Why do some music styles gain mass popularity while others thrive in small niches? Banding Together explores this question and reveals the attributes that together explain the growth of twentieth-century American popular music. Drawing on a vast array of examples from sixty musical styles—ranging from rap and bluegrass to death metal and South Texas polka, and including several created outside the United States—Jennifer Lena uncovers the shared grammar that allows us to understand the cultural language and evolution of popular music.

What are the common economic, organizational, ideological, and aesthetic traits among contemporary genres? Do genres follow patterns in their development? Lena discovers four dominant forms—Avant-garde, Scene-based, Industry-based, and Traditionalist—and two dominant trajectories that describe how American pop music genres develop. Outside the United States there exists a fifth form: the Government-purposed genre, which she examines in the music of China, Serbia, Nigeria, and Chile. Offering a rare analysis of how music communities operate, she looks at the shared obstacles and opportunities creative people face and reveals the ways in which people collaborate around ideas, artworks, individuals, and organizations that support their work.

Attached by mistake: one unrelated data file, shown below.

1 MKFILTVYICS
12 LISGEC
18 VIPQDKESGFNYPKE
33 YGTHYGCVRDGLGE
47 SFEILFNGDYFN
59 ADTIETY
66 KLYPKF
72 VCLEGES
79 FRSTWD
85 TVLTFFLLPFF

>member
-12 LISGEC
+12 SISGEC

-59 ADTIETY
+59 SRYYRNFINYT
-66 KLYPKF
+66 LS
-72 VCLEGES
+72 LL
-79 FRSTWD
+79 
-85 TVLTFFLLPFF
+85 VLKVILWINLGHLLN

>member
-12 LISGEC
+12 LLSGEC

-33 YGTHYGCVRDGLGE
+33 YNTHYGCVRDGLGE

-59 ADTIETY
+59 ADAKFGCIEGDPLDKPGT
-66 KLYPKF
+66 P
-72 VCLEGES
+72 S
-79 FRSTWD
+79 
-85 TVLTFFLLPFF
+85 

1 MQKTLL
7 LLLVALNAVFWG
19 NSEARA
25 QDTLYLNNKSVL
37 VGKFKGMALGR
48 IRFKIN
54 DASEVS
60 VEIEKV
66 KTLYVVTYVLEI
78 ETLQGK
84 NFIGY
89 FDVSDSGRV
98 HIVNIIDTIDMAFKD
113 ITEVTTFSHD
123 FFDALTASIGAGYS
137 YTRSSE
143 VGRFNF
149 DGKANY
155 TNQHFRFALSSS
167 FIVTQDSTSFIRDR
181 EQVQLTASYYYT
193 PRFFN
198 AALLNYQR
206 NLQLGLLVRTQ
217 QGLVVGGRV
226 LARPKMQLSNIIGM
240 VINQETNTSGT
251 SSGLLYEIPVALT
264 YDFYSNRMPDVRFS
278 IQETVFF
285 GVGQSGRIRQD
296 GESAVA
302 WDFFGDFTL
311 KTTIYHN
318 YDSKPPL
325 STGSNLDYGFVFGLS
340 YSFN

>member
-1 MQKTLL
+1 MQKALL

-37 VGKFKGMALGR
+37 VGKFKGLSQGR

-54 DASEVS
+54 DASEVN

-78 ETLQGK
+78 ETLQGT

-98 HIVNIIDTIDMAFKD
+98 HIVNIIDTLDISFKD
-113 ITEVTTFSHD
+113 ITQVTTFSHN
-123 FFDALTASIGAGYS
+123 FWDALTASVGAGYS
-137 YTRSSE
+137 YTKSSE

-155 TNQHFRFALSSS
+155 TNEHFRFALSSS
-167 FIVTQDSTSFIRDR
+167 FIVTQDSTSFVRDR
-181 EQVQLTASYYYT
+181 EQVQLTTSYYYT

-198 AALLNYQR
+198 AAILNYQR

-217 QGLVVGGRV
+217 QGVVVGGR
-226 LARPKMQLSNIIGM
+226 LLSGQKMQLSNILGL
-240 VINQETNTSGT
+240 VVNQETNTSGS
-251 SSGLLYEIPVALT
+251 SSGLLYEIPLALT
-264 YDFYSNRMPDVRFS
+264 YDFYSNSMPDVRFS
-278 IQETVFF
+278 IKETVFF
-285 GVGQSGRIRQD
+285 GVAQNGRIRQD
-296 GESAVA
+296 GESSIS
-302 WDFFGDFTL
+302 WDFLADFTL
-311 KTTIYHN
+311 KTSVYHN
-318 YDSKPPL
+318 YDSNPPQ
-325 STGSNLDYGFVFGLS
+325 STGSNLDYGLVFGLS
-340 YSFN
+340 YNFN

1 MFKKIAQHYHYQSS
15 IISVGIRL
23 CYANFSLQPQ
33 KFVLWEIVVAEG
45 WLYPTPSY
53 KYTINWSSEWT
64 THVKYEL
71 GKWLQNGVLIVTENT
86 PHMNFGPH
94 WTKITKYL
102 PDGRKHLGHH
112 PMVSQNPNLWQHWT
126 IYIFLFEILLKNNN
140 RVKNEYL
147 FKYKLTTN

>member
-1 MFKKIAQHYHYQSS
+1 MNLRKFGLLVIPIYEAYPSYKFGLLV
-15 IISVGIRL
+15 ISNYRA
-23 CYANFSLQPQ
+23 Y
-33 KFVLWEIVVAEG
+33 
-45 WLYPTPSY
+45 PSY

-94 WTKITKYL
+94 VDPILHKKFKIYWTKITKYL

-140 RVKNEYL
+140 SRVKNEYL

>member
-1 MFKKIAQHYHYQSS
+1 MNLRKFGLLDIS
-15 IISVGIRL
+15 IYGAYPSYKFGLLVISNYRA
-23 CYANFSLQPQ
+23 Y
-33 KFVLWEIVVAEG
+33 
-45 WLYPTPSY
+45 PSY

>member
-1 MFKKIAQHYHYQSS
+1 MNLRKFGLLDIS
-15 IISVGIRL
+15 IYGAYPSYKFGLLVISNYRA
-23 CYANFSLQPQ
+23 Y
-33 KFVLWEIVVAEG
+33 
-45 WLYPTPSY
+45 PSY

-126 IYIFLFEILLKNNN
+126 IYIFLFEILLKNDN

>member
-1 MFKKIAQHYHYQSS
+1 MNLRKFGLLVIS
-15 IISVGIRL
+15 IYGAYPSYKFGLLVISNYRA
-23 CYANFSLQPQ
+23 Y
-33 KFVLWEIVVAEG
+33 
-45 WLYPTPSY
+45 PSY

“Jennifer Lena’s Banding Together unleashes a fierce and exacting take on the scattered and freewheeling territory of music, offering a soothing order to the wild scufflings of performers and fans alike, and inspiring a smarter, more forthright think on a crazy untrammeled scene. In other words, it has a beat and you can dance to it.”—Daniel Handler, aka Lemony Snicket and accordionist with The Magnetic Fields

We invite you to read Chapter 1 here: http://press.princeton.edu/chapters/s9617.pdf